Puget Island says NO to LNG! When you first showed up in town, we -- see? I am a 'we' even though we have been here similar lengths of time. Are you a 'we'? -- were willing to give you a fair hearing. Even the dread red-shirts would often tell you that if you just built off-shore, we just might be fine with that.

Did you listen? No way!

No, you showed up talking smack about eminent domain and bypassing state controls on other people's land. Refused to answer our questions under some guise of 'national security' without noting that, for us, this was local security. (I remember talking to a NS guy who explained that a leak would disperse on the river unless it met with a source of combustion. He assured me there were no such things for miles. I told him he was mistaken, I had friends a mile or so away. He changed the subject.) What the hell?

Those closed door meetings with politicians and people who pretended to be important. Not cool. Extremely not cool.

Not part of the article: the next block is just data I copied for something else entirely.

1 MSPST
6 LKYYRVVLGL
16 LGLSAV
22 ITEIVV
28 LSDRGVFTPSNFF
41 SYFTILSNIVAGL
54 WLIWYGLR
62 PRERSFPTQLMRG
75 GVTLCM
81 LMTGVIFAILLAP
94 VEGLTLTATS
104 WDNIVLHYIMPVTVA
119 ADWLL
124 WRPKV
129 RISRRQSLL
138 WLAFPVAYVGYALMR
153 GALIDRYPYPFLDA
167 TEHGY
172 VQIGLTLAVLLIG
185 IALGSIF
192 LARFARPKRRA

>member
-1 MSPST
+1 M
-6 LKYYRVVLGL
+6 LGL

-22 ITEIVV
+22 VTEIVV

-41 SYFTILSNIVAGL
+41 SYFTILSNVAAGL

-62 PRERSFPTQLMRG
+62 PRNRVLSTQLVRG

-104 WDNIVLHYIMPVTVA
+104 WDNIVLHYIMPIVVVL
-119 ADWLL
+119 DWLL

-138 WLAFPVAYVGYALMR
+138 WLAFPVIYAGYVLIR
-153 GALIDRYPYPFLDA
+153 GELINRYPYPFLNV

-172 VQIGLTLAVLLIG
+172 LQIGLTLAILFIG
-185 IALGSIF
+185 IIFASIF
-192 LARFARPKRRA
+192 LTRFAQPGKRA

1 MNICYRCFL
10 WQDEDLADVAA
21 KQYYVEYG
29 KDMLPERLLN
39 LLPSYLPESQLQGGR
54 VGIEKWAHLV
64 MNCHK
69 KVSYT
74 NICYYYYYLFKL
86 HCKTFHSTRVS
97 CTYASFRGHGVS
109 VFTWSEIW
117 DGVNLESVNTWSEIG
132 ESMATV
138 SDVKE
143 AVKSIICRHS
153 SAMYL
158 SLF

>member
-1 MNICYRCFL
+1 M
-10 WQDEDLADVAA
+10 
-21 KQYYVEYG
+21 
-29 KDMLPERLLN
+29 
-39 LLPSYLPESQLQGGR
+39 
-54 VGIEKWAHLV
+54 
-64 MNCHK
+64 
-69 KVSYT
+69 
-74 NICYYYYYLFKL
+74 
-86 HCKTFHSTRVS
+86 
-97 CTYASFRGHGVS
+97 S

You totally blew off our little county because, even though we are closest to the estuary you want to industrialize, we aren't in Oregon. Even though the little charts of where the pool fire would go included our friend's houses. Houses you put numbers on and then refused to tell the residents what they meant because nothing could go wrong. (See also, Deepwater Horizon)

"Oh no," you said, "that part of the river belongs to Oregon!" You weren't going to listen to us no matter what.

Seriously?

We tried to tell you. Tried to talk to you. Tried to find middle ground. Hell, we said "offshore it!" We almost never say that! But you didn't listen, and you missed your chance.

Here's another things you missed about local folk. They love their river. That river does not divide Washington from Oregon, it unites us into one thing: the people of the river. Denizens of the lower Columbia.

The cute little ferry that runs across within range of your proposed LNG site, is a critical bit of what makes this area special. People traverse the river for work, family, entertainment, or simply to enjoy a beautiful day on the river. I think you missed that.

Then again, you missed many things.

We, on the other hand, don't miss much.